Celebrating 17 Years of Film.Biz.Fans.
by Indiewire
April 15, 2013 10:49 AM
  • |

Meet the 2013 Tribeca Filmmakers #32: Josh & Benny Safdie Explore Basketball Fame and Glory in 'Lenny Cooke'

Josh and Benny Safdie
Josh and Benny Safdie are brothers and were born and raised in both Queens and Manhattan in New York City. They shared that they're "interested in characters, in feelings and the moment -- all fodder for our wild attraction to filmmaking." Together they make films of all lengths. They share an equal passion for film and basketball, calling them moody mediums that "keep them present and that stimulate them and at the same time provide some form of an escape."

What it's about: It's about an American martyr named Lenny Cooke, who was once the #1 ranked high school basketball player in the USA. It's about the American dream, but the idea not the story and what happens when that dream becomes a reality before it is fully realized.

What else should audiences know?: "There's a real glory to being the best or nothing at all."

On the challenges: "We had a ton of source material ,that we did NOT shoot, which was all very specific, and like life, none of it told the whole story. This initial burden was hard to get over. You cannot tell the whole story, you can only point at it, try to show it. The most difficult part seemed to be figuring out how to tell this story, again because this film was not born within us, which is actually beautiful… We chose to let life exist. Let the situations mostly dictate the emotional climaxes and arcs of the film. When filming with Lenny over the past few years, we had the luxury of documented memories in the back of our heads, almost like we were doing "additional shooting" on a feature film shot in a ton of footage from the past. That existing footage allowed us a set of unchanging material to really get narrative with."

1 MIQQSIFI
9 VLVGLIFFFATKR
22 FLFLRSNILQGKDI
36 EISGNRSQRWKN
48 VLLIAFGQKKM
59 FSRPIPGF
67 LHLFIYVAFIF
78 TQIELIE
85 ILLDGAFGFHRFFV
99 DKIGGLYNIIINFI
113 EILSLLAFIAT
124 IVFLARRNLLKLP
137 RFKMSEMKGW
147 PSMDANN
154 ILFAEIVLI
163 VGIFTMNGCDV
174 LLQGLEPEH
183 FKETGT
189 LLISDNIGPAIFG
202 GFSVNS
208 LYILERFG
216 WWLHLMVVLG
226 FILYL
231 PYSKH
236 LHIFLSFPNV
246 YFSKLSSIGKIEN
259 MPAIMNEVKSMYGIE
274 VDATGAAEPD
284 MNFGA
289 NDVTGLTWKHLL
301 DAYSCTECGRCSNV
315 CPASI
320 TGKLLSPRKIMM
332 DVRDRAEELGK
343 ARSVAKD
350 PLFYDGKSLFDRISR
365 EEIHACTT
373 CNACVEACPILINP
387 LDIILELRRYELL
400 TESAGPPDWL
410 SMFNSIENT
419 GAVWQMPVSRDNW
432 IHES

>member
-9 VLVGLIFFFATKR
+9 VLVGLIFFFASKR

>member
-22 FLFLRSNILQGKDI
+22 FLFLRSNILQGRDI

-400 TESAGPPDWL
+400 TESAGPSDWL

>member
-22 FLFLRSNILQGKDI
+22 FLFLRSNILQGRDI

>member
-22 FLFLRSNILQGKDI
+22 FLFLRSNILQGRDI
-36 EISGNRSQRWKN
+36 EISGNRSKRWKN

Films that inspired them: "Some 19 years later, "Hoop Dreams" still resounds within us. It was and still is a great American document, a moving tale and it happens to also be about basketball players. It's a socialist film, in a beautiful way. It cherishes the dream and the heart in a very earnest way. It speaks volumes about Black America. Embarking on our film, we could only hope to further the conversation or add to the perspective. In a way we are telling the alternate reality of that film. While we were in the beginning stages of scripting the edit and still shooting here and there, we went to see it projected on 35mm at Lincoln Center just to live in that world, remind ourselves of its influence. That film's greatest triumph is its ability to get into the minds of William and Arthur, it's so special in its portrayal of their emotions.  We should also mention, that we're continually inspired by a lot of Frederick Weisman’s work, the Maysles Brothers, D.A Pennebaker, Flaherty, McElwee… All of their work transforms non-fiction into the hyper-real and fictionalized. It's a remarkable talent and one we look to for both our fiction work and something that helped us a great deal with both shooting and editing Lenny Cooke.
Lenny Cooke in "Lenny Cooke."

What's next: "We are about to start production of a new fiction feature film this summer called Uncut Gems, our most ambitious effort yet. Diamond district, hustling, crime, emotional, moody, thriller-esque… etc."

Indiewire invited Tribeca Film Festival directors to tell us about their films, including what inspired them, the challenges they faced and what they're doing next. We'll be publishing their responses leading up to the 2013 festival.

Keep checking HERE every day up to the launch of the festival on April 17 for the latest profiles.

You might also like: